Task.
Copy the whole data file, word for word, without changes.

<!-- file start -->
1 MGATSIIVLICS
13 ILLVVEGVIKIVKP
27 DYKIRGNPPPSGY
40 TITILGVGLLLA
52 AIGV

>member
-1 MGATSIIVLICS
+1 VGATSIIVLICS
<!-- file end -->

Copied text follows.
1 MGATSIIVLICS
13 ILLVVEGVIKIVKP
27 DYKIRGNPPPSGY
40 TITILGVGLLLA
52 AIGV

>member
-1 MGATSIIVLICS
+1 VGATSIIVLICS